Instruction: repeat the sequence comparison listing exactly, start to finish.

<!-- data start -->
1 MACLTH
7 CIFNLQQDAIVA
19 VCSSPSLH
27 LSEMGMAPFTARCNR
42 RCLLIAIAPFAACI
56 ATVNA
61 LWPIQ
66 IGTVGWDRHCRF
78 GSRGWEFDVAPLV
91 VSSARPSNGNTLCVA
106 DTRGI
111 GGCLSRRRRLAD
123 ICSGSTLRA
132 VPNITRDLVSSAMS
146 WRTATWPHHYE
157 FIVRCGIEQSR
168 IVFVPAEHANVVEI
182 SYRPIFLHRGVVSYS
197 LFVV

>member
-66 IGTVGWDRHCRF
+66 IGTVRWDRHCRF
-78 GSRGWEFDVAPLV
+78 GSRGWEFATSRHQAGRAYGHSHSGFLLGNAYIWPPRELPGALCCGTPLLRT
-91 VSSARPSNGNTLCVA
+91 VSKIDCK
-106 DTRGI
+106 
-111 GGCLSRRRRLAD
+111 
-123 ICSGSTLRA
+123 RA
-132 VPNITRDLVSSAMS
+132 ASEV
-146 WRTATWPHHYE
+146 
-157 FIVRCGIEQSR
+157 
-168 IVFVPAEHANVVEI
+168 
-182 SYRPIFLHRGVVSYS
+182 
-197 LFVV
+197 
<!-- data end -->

1 MACLTH
7 CIFNLQQDAIVA
19 VCSSPSLH
27 LSEMGMAPFTARCNR
42 RCLLIAIAPFAACI
56 ATVNA
61 LWPIQ
66 IGTVGWDRHCRF
78 GSRGWEFDVAPLV
91 VSSARPSNGNTLCVA
106 DTRGI
111 GGCLSRRRRLAD
123 ICSGSTLRA
132 VPNITRDLVSSAMS
146 WRTATWPHHYE
157 FIVRCGIEQSR
168 IVFVPAEHANVVEI
182 SYRPIFLHRGVVSYS
197 LFVV

>member
-66 IGTVGWDRHCRF
+66 IGTVRWDRHCRF
-78 GSRGWEFDVAPLV
+78 GSRGWEFATSRHQAGRAYGHSHSGFLLGNAYIWPPRELPGALCCGTPLLRT
-91 VSSARPSNGNTLCVA
+91 VSKIDCK
-106 DTRGI
+106 
-111 GGCLSRRRRLAD
+111 
-123 ICSGSTLRA
+123 RA
-132 VPNITRDLVSSAMS
+132 ASEV
-146 WRTATWPHHYE
+146 
-157 FIVRCGIEQSR
+157 
-168 IVFVPAEHANVVEI
+168 
-182 SYRPIFLHRGVVSYS
+182 
-197 LFVV
+197 